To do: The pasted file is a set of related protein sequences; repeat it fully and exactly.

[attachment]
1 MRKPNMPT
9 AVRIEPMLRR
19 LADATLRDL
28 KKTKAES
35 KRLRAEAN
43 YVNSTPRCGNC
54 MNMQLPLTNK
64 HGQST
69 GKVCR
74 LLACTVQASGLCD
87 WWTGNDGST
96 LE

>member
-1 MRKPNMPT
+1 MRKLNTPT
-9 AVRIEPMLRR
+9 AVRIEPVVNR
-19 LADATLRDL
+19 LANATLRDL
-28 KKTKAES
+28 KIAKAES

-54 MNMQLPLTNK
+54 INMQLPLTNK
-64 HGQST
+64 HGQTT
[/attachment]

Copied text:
1 MRKPNMPT
9 AVRIEPMLRR
19 LADATLRDL
28 KKTKAES
35 KRLRAEAN
43 YVNSTPRCGNC
54 MNMQLPLTNK
64 HGQST
69 GKVCR
74 LLACTVQASGLCD
87 WWTGNDGST
96 LE

>member
-1 MRKPNMPT
+1 MRKLNTPT
-9 AVRIEPMLRR
+9 AVRIEPVVNR
-19 LADATLRDL
+19 LANATLRDL
-28 KKTKAES
+28 KIAKAES

-54 MNMQLPLTNK
+54 INMQLPLTNK
-64 HGQST
+64 HGQTT